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If I have a list of lists and want to find all the possible combination from each different indices, how could I do that?

For example:

list_of_lists = [[1, 2, 3], [4, 5, 6], [7, 8, 9]]

I want to find

all_possibility = [[1, 5, 9], [1, 8, 6], [4, 2, 9], [4, 8, 3], [7, 2, 6], [7, 5, 3]]

where

  • [1,5,9]: 1 is 1st element of [1, 2, 3], 5 is 2nd element of [4, 5, 6], 9 is 3rd element of [7, 8, 9].

  • [1,8,6]: 1 is 1st element of [1, 2, 3], 8 is 2nd element of [7, 8, 9], 6 is 3rd element of [4, 5, 6].

and so on.

(Edited) Note: I would like the result to be in the same order as the original element of the list. [1, 8, 6] but not [1, 6, 8] because 8 is the 2nd element of [7, 8, 9].

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  • 1
    Hi @Raj Thanks for the prompt response. I have tried list(itertools.product(* list_of_lists)), but it gives me ALL the possible cases without considering the indices. I am thinking to try multiple for loops, but I don't think it is a good idea (or is it?). There must be a better way in python. I have scratched my head for all day. Any keyword/post I should look up? Thanks.
    – udothemath
    Commented Sep 20, 2017 at 21:21
  • @udothemath1984, is it case for only 3 input sublists? Commented Sep 20, 2017 at 21:23
  • Hi @RomanPerekhrest Not necessary. It might be list_of_lists = [[1, 2], [3, 4], [5, 6], [7, 8]]. In this case, all_possibility would be [[1, 4], [1, 6], [1, 8], [3, 2], [3, 6], [3, 8], [5, 2], [5, 4], [5, 8], [7, 2], [7, 4], [7, 6]]. If I know how to solve the case with 3 subllists, I should be able to figure this out (I assume). Thanks.
    – udothemath
    Commented Sep 20, 2017 at 21:30
  • @udothemath1984, so aren't you looking for something like Mr Geek answered?
    – Raj
    Commented Sep 20, 2017 at 21:33
  • Nope. I need the ones with different indices from other list in the nested list.
    – udothemath
    Commented Sep 20, 2017 at 21:40

3 Answers 3

6

What you're looking for is the Cartesian product, in Python itertools.product:

>>> import itertools
>>> list_of_lists = [[1, 2, 3], [4, 5, 6], [7, 8, 9]]
>>> all_possibility = list(itertools.product(*list_of_lists))
>>> print(all_possibility)
[(1, 4, 7), (1, 4, 8), (1, 4, 9), (1, 5, 7), (1, 5, 8), (1, 5, 9), (1, 6, 7), (1, 6, 8),
 (1, 6, 9), (2, 4, 7), (2, 4, 8), (2, 4, 9), (2, 5, 7), (2, 5, 8), (2, 5, 9), (2, 6, 7),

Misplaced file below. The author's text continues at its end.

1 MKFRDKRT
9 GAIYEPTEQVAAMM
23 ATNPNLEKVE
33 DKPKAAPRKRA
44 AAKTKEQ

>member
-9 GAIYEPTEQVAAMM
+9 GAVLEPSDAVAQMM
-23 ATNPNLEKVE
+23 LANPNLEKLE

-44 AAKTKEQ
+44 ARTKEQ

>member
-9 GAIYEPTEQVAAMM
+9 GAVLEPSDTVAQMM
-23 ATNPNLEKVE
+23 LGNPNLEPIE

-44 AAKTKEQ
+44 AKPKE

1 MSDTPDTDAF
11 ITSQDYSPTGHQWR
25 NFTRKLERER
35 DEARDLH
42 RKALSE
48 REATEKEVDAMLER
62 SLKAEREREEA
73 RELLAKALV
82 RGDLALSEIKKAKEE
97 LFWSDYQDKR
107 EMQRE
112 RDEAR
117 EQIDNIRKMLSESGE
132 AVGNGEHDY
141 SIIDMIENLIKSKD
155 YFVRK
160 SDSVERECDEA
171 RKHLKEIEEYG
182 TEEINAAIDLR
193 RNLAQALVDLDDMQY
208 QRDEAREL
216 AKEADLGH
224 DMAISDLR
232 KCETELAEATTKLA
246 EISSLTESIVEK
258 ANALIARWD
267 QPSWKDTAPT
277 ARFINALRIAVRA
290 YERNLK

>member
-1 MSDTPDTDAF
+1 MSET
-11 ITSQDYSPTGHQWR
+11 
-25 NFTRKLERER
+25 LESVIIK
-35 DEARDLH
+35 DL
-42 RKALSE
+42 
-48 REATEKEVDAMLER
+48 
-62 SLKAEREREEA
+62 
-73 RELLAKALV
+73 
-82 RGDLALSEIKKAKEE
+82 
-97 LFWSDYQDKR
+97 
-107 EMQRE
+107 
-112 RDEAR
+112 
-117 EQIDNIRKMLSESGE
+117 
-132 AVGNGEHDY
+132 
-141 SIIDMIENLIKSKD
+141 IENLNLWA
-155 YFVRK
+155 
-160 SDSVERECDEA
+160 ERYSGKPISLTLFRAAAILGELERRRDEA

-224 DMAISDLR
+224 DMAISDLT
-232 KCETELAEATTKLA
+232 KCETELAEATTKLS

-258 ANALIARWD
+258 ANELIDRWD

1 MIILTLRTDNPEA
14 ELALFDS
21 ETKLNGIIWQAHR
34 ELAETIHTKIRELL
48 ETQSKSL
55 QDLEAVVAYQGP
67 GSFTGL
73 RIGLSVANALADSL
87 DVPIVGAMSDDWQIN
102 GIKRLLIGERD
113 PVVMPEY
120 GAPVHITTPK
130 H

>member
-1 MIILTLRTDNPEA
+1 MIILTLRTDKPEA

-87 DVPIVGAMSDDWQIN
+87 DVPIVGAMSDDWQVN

(2, 6, 8), (2, 6, 9), (3, 4, 7), (3, 4, 8), (3, 4, 9), (3, 5, 7), (3, 5, 8), (3, 5, 9),
 (3, 6, 7), (3, 6, 8), (3, 6, 9)]

If you want permutations based on the indices rather than the values, you can use itertools.combinations to get the possible indices, then use those indices to get the respective values from the sub-lists, like this:

>>> list_of_lists = [[1, 2, 3], [4, 5, 6], [7, 8, 9]]
>>> length = 3
>>> all_indices = list(itertools.permutations(range(length), length))
>>> all_possibility = [[l[i] for l,i in zip(list_of_lists, indices)] for indices in all_indices]
>>> print(all_possibility)
[[1, 5, 9], [1, 6, 8], [2, 4, 9], [2, 6, 7], [3, 4, 8], [3, 5, 7]]
3
  • Not entirely. I have to consider the indices as well. For example, (1, 4, 7) is excluded because 1, and 4 both are the 1st element from the list of the lists (from [1, 2, 3] and [4, 5, 6]). And actually (1, 4, 7) all of them are from the first component of the nested list. I need the cases with all the different indices. Thanks.
    – udothemath
    Commented Sep 20, 2017 at 21:35
  • @udothemath1984 I updated my answer with a solution to your specific problem.
    – Djaouad
    Commented Sep 20, 2017 at 22:10
  • Thanks @Mr Geek I learn a lot from the thread. I need the results to be in the same order of where it comes from. For instance, [1, 8, 6] but not [1, 6, 8] since 8 is the second element from the list [7, 8, 9].
    – udothemath
    Commented Sep 20, 2017 at 22:43
2

I have to consider the indices as well. For example, (1, 4, 7) is excluded because 1, and 4 both are the 1st element from the list of the lists (from [1, 2, 3] and [4, 5, 6]). And actually (1, 4, 7) all of them are from the first component of the nested list. I need the cases with all the different indices.

So you actually just want to get the possible permutations of a “list selector” for each index in the output, i.e. these are what you are trying to get:

>>> list(itertools.permutations(range(3), 3))
[(0, 1, 2), (0, 2, 1), (1, 0, 2), (1, 2, 0), (2, 0, 1), (2, 1, 0)]

And once you have that, you just need to translate into your list_of_lists where you access each index from the specified sublist:

>>> [[list_of_lists[k][i] for i, k in enumerate(comb)] for comb in itertools.permutations(range(3), 3)]
[[1, 5, 9], [1, 8, 6], [4, 2, 9], [4, 8, 3], [7, 2, 6], [7, 5, 3]]
1
  • Wow! Thanks @poke. It is very readable and the results remain the order of all the possible cases. It is exactly what I am looking for.
    – udothemath
    Commented Sep 20, 2017 at 22:38
0

In a spirit of @poke's approach, here is the cases for number of elements differ than the number of the list in the lists. (Previously, there are 3 elements in individual list where 3 sub-lists in the list).

list_of_lists = [[1, 2], [3, 4], [5, 6], [7, 8]]

We expect every (0, 1) pairs from the list of lists, or

all_possibility = [[1, 4], [1, 6], [1, 8], [3, 2], [3, 6], [3, 8], \
                   [5, 2], [5, 4], [5, 8], [7, 2], [7, 4], [7, 6]]

The code:

permutation_cases = list(itertools.permutations(range(2), 2))
select_from = list(itertools.combinations(range(len(list_of_lists)), 2))

all_possibility = []
for selecting_index in select_from:
        selected = [list_of_lists[i] for i in selecting_index ]
        cases = list([selected[k][i] for i, k in enumerate(comb)] for comb in permutation_cases)
        for item in cases:
            all_possibility.append(item)
print(all_possibility)

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